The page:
21.  Pierre Concialdi, entry “ Union européenne,” in Dictionnaire des inégalités, under the direction of Alain Bihr and Roland Pfefferkorn (Paris: Armand Colin, 2014), 409–11. We summarize here the essence of our case.
  22.  The 2015 budget foresees 145.32 billion euros in commitments and 141.21 billion euros in payments.
  23.  Recall the first expansion: the United Kingdom, Ireland, and Denmark (1973); the second expansion: Greece (1981); the third: Spain and Portugal (1986); the fourth: Austria, Sweden, and Finland (1995); the fifth and sixth: Cyprus, Czech Republic, Estonia, Hungary, Latvia, Lithuania, Malta, Poland, Slovakia, Slovenia, Bulgaria, and Romania (2004 and 2007); and the seventh: Croatia (2013).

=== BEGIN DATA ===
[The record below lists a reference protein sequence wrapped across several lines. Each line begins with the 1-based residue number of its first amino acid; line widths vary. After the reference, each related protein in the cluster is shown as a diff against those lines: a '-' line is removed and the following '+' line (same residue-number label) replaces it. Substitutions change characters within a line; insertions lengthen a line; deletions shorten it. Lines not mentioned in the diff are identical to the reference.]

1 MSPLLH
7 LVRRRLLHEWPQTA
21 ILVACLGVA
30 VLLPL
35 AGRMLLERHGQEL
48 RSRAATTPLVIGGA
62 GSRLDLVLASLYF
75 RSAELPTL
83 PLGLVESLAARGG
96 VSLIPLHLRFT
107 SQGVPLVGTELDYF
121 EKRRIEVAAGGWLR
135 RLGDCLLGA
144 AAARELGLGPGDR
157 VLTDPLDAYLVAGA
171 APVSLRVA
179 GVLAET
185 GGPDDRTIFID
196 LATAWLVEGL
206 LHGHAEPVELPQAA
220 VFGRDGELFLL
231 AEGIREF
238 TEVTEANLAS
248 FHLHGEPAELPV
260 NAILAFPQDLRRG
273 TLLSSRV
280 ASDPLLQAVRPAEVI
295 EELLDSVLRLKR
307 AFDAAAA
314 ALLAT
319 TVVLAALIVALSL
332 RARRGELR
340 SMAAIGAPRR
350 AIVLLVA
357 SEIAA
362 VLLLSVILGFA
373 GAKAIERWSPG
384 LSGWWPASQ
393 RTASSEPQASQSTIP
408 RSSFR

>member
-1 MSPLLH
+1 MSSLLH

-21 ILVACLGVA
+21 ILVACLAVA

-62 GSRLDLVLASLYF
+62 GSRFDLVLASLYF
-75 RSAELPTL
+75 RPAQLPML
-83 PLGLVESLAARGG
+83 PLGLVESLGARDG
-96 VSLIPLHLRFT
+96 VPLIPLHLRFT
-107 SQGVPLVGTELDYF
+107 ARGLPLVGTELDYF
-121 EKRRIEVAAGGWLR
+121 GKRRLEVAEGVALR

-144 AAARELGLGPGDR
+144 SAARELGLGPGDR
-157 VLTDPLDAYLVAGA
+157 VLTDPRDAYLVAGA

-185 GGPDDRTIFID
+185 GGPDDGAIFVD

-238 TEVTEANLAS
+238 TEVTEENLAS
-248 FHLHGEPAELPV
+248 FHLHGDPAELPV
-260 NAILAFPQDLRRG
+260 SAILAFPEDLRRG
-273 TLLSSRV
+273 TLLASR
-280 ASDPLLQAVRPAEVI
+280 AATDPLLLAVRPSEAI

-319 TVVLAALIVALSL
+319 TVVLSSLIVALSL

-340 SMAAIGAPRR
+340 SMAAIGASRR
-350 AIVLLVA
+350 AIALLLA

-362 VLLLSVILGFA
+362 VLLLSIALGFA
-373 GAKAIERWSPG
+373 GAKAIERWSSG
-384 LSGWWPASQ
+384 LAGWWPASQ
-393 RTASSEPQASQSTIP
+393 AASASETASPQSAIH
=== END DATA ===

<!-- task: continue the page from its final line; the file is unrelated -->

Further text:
24.  Math Antoine, Viprey Mouna, “Quelle intégration économique et sociale pour les pays entrants?” Chronique Internationale de l’IRES, n° 88, May 2004. 
  25.  Math Antoine, “Protection sociale et inégalités: les débats européens,” in Réduire les inégalités. Quel rôle pour la protection sociale ? (Paris: Drees-Mire, 2000), 59–70.
  26.  Cf. on France, our own works: Alain Bihr et Roland Pfefferkorn, Déchiffrer les inégalités.
  27.  Cf. Roland Pfefferkorn, Inégalités et rapports sociaux. Rapports de classe, rapports de sexe (Paris: La Dispute, 2007).
  28.  Cf. two entries “Conditions de travail » d’Annie Thébaud-Mony,” in Dictionnaire des inégalités.
  29.  But environmental inequalities also reinforce class inequality in the wealthier countries. Cf. Razmig Keucheyan, La nature est un champ de bataille (Paris: Editions Zones-La découverte, 2014).